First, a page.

The Good Place finale and contemplating eternity

The cast of The Good Place led by Ted Danson and Kristen Bell.“All humans are aware of death, so we’re all a little bit sad, all the time. That’s just the deal.”
– Eleanor Shellstrop, The Good Place, ‘Chapter 18’

What if there really was an afterlife? And what if it could last an eternity, if you chose. That’s what the finale of The Good Place considers as our protagonists finally formulate an afterlife worth living for. And it’s a nice thought. An infinite amount of time to be the best possible version of yourself before walking out a door and leaving the universe when you finally feel full fulfilled. But in practical terms, does that change what it means to be human?

I’ve watched enough episodes of Star Trek to know that it’s our mortality that defines us – the fact that one day, we will no longer be here makes the things we choose to do really count. Do what you have to do in the time that you have because the clock is ticking. Of course, Captain Kirk considers this right before he pops his clogs in his final film appearance, all while trapped in a science-fiction version of heaven known as the Nexus.

‘I must have jumped that fifty times, scared the hell out of me each time. Except this time, because it isn’t real. Nothing here is. Nothing here matters.’
– James T Kirk, Star Trek Generations

It’s because of that abundance of time, that freedom from danger, that makes Kirk return to the real world after spending what seems like about 10 minutes in his own self-created paradise. Even if you can live your fantasies, it’s the jeopardy that makes them count.

But for most of us, it probably seems that there’s never enough time; we’d surely welcome an endless sprawl of forever. You work hard so you can live. You want to spend time with your friends, your family, your partner or just on your own. You want to pursue your creativity. You want to watch all the films and TV, maybe more than once. And you probably want to travel, see the world. You want to have experiences. But also, you want to sit on your arse and do nothing. But it never seems like there’s enough: not enough time, not enough energy and not enough freedom. And the older you get, the faster time goes and the more meaningless obligations you seem to have.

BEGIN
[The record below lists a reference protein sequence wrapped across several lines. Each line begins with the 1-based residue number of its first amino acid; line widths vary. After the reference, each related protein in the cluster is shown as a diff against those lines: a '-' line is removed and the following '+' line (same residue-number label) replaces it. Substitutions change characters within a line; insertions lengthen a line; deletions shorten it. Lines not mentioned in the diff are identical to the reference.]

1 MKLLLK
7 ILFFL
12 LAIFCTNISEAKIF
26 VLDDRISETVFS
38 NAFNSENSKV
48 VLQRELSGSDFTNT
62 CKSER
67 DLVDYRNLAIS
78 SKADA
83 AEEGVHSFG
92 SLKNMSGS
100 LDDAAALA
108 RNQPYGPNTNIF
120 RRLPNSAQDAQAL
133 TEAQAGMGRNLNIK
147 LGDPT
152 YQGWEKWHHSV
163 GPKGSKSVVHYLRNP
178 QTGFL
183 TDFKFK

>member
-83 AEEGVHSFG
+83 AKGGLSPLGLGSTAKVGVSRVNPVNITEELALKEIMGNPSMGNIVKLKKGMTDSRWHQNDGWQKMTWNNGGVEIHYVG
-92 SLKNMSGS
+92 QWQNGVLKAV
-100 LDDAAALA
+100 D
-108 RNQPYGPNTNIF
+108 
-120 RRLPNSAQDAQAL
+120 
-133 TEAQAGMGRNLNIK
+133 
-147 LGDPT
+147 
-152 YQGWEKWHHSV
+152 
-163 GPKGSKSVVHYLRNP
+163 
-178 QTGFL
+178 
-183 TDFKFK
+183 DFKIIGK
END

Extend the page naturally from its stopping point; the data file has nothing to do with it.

And then the people you love are no longer around. That first brush with death is never easy, whether we lose our pets, grandparents or people even closer. Your experiences become coloured by that loss. Because you’re doing things someone else didn’t or that they wanted to do, or just that you’d like to share your joys with them . You see people you love get sick and change and lose the essence of who they once were. And that changes you and you get used to things being different. It’s not that you’ve become numb, it’s more that you’ve come to accept that death is part of life when once when you were young and stupid, you thought it was something you could probably escape if you really made the effort. Ideas of uploading your brain into a computer or just refusing to get old never really pan out. But it never seems fair. The time you spent, the things you do, they’ll never be enough.

To get (briefly) back on topic, added life is exactly what The Good Place contemplated. What if we could work out all our kinks and neuroses to become better people and then spend eternity doing all the things that we want to do? We could travel anywhere, and have all the once in a lifetime experiences we’ve ever wanted, as many times as our hearts desired. But more importantly, we’d have the freedom to spend time with the people you care about without feeling guilty about neglecting someone else, or leaving because you have a meeting, or you want to watch TV or go out and get drunk or just lie in a bath listening to a podcast pretending the outside world doesn’t exist . You can just be, without ever feeling that pressure to do more because eternity is just there waiting for you.

A huge part of having that unlimited time (beyond being around those you love) is getting the ability to achieve your own selfish goals without guilt. That might mean reading all your books that are in that pile. It might mean actually writing one. Or it could mean properly learning that instrument and recording that album you meant to in our early 20s but never quite got around to. You could actually educate yourself properly instead of sleeping in the library and blagging tutorials and exams. We all have things that we’d like to achieve but distractions often gets in the way. Sometimes we get in the way of ourselves, but in this version of heaven, time has no meaning. Our dreams can come true, and ultimately, we can say all the things that we want to say, learn all things we wanted to learn.